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UEL graduate and 7/7 survivor Martine Wright MBE says sport saved her life

Sitting volleyball star’s new autobiography discusses how catastrophic changes can have positive outcomes

After losing most of both her legs in the worst terrorist attack in British history, University of East London (UEL) graduate and honorary doctorate holder Martine Wright MBE could have sunk into despair. Instead, she reshaped her life through sport, and has become an inspiring example of the power of believing in oneself.

Martine’s story of how catastrophic life changes can have positive outcomes is portrayed in her autobiography Unbroken: My story of survival from 7/7 Bombings to Paralympic success, which was recently published.

Martine, 44, lost both her legs above the knee when she was caught up in the explosion at Aldgate station during the 7/7 bombings in London. But she later took up sitting volleyball, soaring to the sport’s greatest heights when she represented Great Britain at the London 2012 Paralympics.

She completed her studies at UEL in 1996 with a Bachelor of Arts (Honours) degree in Psychosocial Studies and Communication Studies. In recognition of the inspirational way she turned her life around after the bomb attack, she was awarded an Honorary Doctorate of Science in 2013. Martine says she is “proud to say that I’m a graduate of UEL”.

Looking back on being awarded her honorary doctorate, Martine said she was overjoyed with how her alma mater paid tribute to her awe-inspiring story.

“The honorary doctorate was amazing,” she said. “It was one of those things that if you said to me 12 years ago that you would have an honorary doctorate from your university, I would have thought you were mad.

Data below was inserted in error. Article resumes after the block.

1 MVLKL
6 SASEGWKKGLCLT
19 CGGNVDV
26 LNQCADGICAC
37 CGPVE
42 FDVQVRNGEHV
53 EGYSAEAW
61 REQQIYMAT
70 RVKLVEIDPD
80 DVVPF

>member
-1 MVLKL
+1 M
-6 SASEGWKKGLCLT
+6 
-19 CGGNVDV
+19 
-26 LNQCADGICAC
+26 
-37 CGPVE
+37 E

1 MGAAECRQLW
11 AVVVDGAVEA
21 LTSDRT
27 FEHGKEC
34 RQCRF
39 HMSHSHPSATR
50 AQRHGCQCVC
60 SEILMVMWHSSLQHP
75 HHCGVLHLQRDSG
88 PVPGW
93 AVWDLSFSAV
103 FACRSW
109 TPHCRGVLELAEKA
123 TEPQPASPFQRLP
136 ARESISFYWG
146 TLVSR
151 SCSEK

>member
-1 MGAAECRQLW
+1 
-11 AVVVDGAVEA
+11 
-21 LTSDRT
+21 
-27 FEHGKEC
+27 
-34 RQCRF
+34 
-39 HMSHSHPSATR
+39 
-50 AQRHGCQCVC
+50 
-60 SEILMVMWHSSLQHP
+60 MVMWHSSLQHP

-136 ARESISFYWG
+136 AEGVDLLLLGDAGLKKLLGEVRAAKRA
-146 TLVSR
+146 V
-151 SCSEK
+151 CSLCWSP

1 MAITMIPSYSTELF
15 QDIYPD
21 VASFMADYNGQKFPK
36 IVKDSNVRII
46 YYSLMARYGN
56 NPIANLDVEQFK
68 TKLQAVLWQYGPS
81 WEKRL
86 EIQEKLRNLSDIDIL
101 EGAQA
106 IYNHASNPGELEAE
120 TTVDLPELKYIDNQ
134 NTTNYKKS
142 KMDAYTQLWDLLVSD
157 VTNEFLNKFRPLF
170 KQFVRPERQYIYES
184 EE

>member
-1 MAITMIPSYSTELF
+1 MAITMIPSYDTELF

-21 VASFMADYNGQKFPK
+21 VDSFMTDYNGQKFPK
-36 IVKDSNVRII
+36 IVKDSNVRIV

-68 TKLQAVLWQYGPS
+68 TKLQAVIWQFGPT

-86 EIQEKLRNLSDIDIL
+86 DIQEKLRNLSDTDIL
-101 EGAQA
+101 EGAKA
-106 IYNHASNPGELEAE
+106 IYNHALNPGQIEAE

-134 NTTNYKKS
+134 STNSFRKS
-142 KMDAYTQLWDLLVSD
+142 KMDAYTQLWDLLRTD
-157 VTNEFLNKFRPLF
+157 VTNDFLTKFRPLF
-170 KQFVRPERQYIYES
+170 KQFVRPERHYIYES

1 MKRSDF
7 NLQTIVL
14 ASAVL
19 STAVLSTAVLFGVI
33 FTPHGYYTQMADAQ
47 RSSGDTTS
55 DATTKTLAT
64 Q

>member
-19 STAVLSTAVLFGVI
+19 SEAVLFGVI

“It was a brilliant day - a very proud moment.”

Martine is also full of praise for UEL’s support of the GB women’s sitting volleyball team, who train regularly at SportsDock.

She says, “UEL have partnered with the GB sitting volleyball team and they’ve really supported us, especially after 2012.

“The facility [SportsDock] wasn’t built when I attended university but I do come here a lot now with the Great Britain sitting volleyball team and the facilities are out of this world. 

“It’s brilliant and we’re lucky that UEL supports us a GB team.”

Martine was recognised in 2012 with the BBC Sports Personality of the Year Helen Rollason Award, which is given for “outstanding achievement in the face of adversity”.

Her advice to UEL students who may be going through difficulties during their studies?

“We all go through tough times, big times and small times, but the most important thing personally for me is, number one, the love and support around you," she says. 

“Take advantage of that, whether it’s in the form of friends at university or to do with your family at home or friends at home then take advantage of that and let people help.

“The other thing is belief. I truly believe that anything is possible as long as you believe. If you keep that belief you can get through those tough days and good thing lie ahead.”